A different organization will take over the job of guiding the evolution of STEP, the global Standard for the Exchange of Product model data. For the past 14 years, the U.S. National Institute of Standards and Technology (NIST) has filled the role. NIST officials no longer want their agency to be the secretariat for the Subcommittee on Industrial Data of the International Organization for Standardization (ISO). Rather, they want NIST to shift from administering manufacturing and enterprise integration standards and focus instead on technical contributions to those standards. NIST performed much of the manufacturing research that led to STEP, a universal language for exchanging product information among computers. ISO officially adopted STEP as ISO 10303 in 1994. Major automotive and aerospace manufacturers have adopted STEP-based technologies and are spreading them to their supply chains. The American National Standards Institute, the U.S. member of ISO, is expected to choose a successor secretariat by October 1999. For more information, phone NIST experts Lisa Phillips at (301) 975-5021 or Steven Ray at (301) 975-3524.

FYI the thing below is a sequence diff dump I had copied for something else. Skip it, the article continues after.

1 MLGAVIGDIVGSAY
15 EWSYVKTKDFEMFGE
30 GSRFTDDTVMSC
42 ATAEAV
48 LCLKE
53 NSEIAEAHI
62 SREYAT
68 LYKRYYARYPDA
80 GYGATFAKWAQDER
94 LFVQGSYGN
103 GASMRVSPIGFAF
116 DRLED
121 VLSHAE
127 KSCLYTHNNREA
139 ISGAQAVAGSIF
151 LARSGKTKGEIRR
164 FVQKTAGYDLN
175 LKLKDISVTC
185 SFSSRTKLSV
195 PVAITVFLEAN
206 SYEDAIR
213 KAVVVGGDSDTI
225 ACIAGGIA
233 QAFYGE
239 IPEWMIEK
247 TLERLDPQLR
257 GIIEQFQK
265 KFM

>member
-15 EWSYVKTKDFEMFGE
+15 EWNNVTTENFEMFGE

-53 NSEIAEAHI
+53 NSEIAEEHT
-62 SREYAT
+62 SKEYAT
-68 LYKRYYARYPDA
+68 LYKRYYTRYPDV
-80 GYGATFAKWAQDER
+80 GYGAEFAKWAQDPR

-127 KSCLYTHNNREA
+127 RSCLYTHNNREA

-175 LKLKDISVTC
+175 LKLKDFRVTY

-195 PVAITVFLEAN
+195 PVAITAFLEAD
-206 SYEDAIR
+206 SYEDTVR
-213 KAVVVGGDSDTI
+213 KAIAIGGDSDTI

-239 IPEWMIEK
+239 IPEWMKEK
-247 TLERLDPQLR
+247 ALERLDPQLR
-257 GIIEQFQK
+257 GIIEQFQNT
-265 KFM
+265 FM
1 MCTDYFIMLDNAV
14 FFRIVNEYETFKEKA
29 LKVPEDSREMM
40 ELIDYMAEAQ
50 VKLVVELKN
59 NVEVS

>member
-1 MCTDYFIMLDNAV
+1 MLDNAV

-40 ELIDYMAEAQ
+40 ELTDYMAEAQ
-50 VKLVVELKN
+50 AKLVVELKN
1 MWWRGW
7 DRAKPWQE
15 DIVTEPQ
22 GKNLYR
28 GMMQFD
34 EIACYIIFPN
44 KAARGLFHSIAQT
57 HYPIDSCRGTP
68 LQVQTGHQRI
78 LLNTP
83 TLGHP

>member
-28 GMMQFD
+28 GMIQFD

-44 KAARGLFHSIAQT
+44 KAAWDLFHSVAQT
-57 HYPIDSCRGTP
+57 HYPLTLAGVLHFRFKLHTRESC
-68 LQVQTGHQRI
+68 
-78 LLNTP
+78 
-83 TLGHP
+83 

When you think of the DARPA Robotics Challenge, you may imagine complex humanoid contraptions made of metal and wires that move like a Terminator Series T-90. But what actually happened at the much-vaunted event was something just a bit different.
Traditional dev kits are based on a manufacturer’s microcontroller, radio module, or sensor device. The idea is to aid the design engineer in developing his or her own IoT prototype as quickly as possible. A not-so-traditional IoT development kit released by Bosch aims to simplify IoT prototyping even further.
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